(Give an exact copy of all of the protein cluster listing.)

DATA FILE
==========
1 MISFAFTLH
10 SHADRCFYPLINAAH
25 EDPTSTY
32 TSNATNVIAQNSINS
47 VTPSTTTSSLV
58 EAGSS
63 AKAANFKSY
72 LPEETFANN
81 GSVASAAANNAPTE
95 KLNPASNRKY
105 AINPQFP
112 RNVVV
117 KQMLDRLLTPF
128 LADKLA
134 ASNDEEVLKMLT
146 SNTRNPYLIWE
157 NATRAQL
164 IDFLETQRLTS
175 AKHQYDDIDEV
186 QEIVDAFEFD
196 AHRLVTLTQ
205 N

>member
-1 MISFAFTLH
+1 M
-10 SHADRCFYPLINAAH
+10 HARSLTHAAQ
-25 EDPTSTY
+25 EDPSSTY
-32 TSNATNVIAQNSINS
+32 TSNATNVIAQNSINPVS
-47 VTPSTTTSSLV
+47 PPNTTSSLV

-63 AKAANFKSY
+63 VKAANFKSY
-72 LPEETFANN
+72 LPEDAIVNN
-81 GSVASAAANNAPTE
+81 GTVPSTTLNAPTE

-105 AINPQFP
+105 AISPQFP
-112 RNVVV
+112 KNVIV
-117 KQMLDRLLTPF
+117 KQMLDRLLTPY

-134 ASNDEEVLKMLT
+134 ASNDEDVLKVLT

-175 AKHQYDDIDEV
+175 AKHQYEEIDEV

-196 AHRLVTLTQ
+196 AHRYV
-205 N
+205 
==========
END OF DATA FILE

1 MISFAFTLH
10 SHADRCFYPLINAAH
25 EDPTSTY
32 TSNATNVIAQNSINS
47 VTPSTTTSSLV
58 EAGSS
63 AKAANFKSY
72 LPEETFANN
81 GSVASAAANNAPTE
95 KLNPASNRKY
105 AINPQFP
112 RNVVV
117 KQMLDRLLTPF
128 LADKLA
134 ASNDEEVLKMLT
146 SNTRNPYLIWE
157 NATRAQL
164 IDFLETQRLTS
175 AKHQYDDIDEV
186 QEIVDAFEFD
196 AHRLVTLTQ
205 N

>member
-1 MISFAFTLH
+1 M
-10 SHADRCFYPLINAAH
+10 HARSLTHAAQ
-25 EDPTSTY
+25 EDPSSTY
-32 TSNATNVIAQNSINS
+32 TSNATNVIAQNSINPVS
-47 VTPSTTTSSLV
+47 PPNTTSSLV

-63 AKAANFKSY
+63 VKAANFKSY
-72 LPEETFANN
+72 LPEDAIVNN
-81 GSVASAAANNAPTE
+81 GTVPSTTLNAPTE

-105 AINPQFP
+105 AISPQFP
-112 RNVVV
+112 KNVIV
-117 KQMLDRLLTPF
+117 KQMLDRLLTPY

-134 ASNDEEVLKMLT
+134 ASNDEDVLKVLT

-175 AKHQYDDIDEV
+175 AKHQYEEIDEV

-196 AHRLVTLTQ
+196 AHRYV
-205 N
+205 